Show moves past potty humor in search of insight

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    Whoever thought a show with a talking baby and dog would be such a hit?

    On Sept. 27, “Family Guy” premiered for its eighth season, a great feat considering the show has been canceled twice. However, the show about a dysfunctional family, the Griffins, in the quaint little town of Quahog, R.I., simply does not want to die. “Family Guy” has now put itself along “The Simpsons” as one of those great cartoons that kids shouldn’t watch.

    Ask college students if they’ve seen “Family Guy” and you’ll probably get a happy face recalling one of the many clever and hilarious cutaways (when one of the characters says, “Just like that time when…” and then it cuts away to a joke irrelevant to the plot) or some ridiculous scheme that Peter, the main character, came up with. For instance, Peter once ate a whole bunch of nickels to try and break the world record. He subsequently went blind.

    Sometimes the jokes are so offensive, like when Stewie, the evil baby genius of the family, got a job following fat people around with a tuba, that you can’t help but just laugh and say, “Oh my God! I can’t believe they did that!”

    Don’t think it’s all just potty humor either. The show’s knowledge of pop culture and original music scores give it an edge that no other show, cartoon or otherwise, has. Sunday night was no exception. From the McDonald’s mascot Mayor McCheese being shot in JFK-like fashion to Chris winning a homosexual as a prize at a carnival, the show was sure to offend and make people laugh.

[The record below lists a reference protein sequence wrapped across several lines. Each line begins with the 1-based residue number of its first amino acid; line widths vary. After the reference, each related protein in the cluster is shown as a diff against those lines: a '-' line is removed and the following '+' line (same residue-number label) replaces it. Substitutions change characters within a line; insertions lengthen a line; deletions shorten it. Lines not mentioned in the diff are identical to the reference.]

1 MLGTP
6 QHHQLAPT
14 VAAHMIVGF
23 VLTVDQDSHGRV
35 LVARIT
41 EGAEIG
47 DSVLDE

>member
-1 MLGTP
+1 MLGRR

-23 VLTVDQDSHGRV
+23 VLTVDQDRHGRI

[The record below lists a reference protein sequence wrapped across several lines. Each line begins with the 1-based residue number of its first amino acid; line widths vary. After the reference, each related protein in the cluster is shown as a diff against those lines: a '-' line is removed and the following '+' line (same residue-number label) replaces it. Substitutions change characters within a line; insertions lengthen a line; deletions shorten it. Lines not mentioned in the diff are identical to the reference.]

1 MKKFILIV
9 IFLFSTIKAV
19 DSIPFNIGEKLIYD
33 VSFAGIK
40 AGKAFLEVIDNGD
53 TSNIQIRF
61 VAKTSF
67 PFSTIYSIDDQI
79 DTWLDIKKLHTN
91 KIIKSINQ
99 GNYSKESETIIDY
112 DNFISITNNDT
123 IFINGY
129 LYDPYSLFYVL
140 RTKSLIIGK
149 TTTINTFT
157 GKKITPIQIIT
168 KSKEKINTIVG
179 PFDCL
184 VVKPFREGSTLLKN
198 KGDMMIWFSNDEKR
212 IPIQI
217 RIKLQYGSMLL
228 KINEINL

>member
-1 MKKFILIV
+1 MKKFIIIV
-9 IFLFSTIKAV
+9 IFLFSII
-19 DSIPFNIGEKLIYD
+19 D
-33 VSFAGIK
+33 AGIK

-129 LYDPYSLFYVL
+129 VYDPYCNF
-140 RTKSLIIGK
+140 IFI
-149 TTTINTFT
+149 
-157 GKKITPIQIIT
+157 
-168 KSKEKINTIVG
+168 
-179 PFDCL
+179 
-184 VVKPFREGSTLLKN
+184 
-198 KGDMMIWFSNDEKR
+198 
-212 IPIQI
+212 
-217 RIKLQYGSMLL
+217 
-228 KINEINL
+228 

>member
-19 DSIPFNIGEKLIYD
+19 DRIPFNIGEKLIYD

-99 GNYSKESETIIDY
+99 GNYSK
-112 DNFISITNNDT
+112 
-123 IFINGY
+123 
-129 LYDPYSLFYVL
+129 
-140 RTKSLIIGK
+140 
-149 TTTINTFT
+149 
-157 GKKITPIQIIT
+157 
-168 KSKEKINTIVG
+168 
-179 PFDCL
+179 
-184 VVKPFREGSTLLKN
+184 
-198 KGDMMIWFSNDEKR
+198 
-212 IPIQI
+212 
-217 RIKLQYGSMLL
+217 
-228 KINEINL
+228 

“Family Guy” is of course not without its critics. Everyone remembers the “South Park” episode where the writers of “Family Guy” were depicted as manatees who put random jokes into a machine with results like winning a date with Gary Coleman in Mexico.

    “Those cutaways are the hardest things in the world to write,” creator of the series Seth MacFarlane said in a interview with “Maxim” magazine. “What we’re trying to do with those cutaways is an animated version of a newspaper cartoon.”

    The other animated Fox show, “The Simpsons,” has also taken its shots. In one episode, while an Italian police officer looks through a book of criminals, it shows a picture of Peter Griffin’s face with the word “plagiarismo” underneath.

    All this does not even mention the criticisms coming from groups like the Parents Television Council that have consistently put the show as on the “worst prime-time shows for family viewing.”

    However, the creators of these shows and the members of these organizations are just jealous of the new success and genius that “Family Guy” has demonstrated and that it has risen the standard of what is good television.

    With an audience of 10.2 million for its premiere, fans don’t seem to mind the criticism. They watch “Family Guy” because it’s funny, witty and entertaining. The show looks like it’s not slowing down and will be around for a long, long time. If you haven’t seen this show yet, you’re definitely missing out on a wonderful experience.

    >Michael Lauck is a sophomore broadcast journalism major from Houston.